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Tecnica Zero-G Tour Pro - One Year On ...

 Poster: A snowHead
Poster: A snowHead
under a new name wrote:
Well, I seem to be getting used to them. Blatted around in the sunshine up La Tour. Very nice snow. Speed limits and bumps operating as normal. Liners definitely packing in.

So freaking comfortable however!

Might still have some heel lifts put in. Decision on hold till after hols and shop's quiet enough for decent chat.


Is that just for extra forward lean?
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 Obviously A snowHead isn't a real person
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What are the best after market liners for these. My Old Intuition Pro Tours take up too much space Puzzled
I think they sell Zipfits at Mountain Air. Any good?
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 Well, the person's real but it's just a made up name, see?
Well, the person's real but it's just a made up name, see?
@BobinCH, yeah just to be a bit more forwards.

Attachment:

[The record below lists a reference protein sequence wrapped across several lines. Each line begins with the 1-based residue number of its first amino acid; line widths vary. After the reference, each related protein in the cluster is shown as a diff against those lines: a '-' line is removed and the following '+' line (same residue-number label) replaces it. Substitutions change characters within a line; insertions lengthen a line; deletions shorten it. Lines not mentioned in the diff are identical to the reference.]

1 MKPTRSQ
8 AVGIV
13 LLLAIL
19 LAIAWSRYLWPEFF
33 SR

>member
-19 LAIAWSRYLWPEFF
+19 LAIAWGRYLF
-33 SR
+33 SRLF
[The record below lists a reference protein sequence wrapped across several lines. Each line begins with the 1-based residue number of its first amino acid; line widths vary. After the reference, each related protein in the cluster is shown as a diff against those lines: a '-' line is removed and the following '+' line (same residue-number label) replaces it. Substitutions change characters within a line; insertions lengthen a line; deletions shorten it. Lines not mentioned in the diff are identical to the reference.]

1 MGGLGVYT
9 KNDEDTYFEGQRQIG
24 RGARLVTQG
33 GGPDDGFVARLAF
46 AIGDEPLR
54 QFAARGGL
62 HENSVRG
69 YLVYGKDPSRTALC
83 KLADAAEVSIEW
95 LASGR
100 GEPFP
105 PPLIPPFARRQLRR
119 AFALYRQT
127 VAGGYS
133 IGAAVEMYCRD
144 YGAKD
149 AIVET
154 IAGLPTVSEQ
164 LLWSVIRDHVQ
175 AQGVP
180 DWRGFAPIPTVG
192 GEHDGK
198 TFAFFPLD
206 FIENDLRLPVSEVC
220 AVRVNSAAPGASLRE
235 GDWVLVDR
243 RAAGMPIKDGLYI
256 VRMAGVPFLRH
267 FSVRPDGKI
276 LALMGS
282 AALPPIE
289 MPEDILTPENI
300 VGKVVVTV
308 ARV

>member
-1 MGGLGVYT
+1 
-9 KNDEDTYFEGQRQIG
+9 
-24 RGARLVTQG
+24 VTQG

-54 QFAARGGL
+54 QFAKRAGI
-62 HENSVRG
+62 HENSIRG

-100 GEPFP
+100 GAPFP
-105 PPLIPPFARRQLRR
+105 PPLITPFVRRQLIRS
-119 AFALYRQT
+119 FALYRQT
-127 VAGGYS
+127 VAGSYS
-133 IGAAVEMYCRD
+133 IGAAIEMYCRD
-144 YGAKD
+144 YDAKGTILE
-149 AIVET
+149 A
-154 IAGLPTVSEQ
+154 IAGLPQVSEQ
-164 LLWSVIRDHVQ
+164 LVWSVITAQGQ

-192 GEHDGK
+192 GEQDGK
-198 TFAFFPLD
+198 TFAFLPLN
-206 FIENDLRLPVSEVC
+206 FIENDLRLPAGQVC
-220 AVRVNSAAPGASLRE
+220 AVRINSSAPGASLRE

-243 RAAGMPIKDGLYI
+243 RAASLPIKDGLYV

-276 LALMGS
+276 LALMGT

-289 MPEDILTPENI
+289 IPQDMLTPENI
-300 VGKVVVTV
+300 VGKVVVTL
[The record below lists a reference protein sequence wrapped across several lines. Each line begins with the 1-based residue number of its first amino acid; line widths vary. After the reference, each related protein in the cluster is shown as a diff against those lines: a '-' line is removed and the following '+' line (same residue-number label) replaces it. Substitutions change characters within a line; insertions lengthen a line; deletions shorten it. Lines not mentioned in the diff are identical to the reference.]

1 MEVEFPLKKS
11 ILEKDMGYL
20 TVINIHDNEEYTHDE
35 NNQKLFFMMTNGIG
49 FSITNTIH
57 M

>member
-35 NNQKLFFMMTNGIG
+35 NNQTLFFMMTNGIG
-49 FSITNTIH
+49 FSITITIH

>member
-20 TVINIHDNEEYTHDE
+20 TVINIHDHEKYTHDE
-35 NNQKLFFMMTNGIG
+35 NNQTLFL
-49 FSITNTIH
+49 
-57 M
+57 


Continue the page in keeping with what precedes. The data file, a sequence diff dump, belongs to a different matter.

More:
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spyderjon wrote:
HammondR wrote:
I could have got this completely wrong; it wouldn't be the first time..

You're not wrong.


Actually I think you may be Puzzled

They fit perfectly to the front of the tongue but there’s nowhere obvious to fit them at the back?

I’m still struggling with being able to get forward in difficult snow - windcrust. What to try first?
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@BobinCH, hands a bit more forward? Concentrate on being forward? Ignore crust and go to the pub?
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HammondR wrote:
@PowderAdict, I have the Scout version; same liner but "only" 120 flex boot. My liners lasted 70 days, but are now packing out a little and being replaced. Miles better than Dynafit Vulcan liners (approximately 30 days).

ive just got the scouts had 2 days resort skiing in them. How heavy are you and why you choose the scout over the pro?
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Then you can post your own questions or snow reports...
HammondR wrote:
@PowderAdict, I have the Scout version; same liner but "only" 120 flex boot. My liners lasted 70 days, but are now packing out a little and being replaced. Miles better than Dynafit Vulcan liners (approximately 30 days).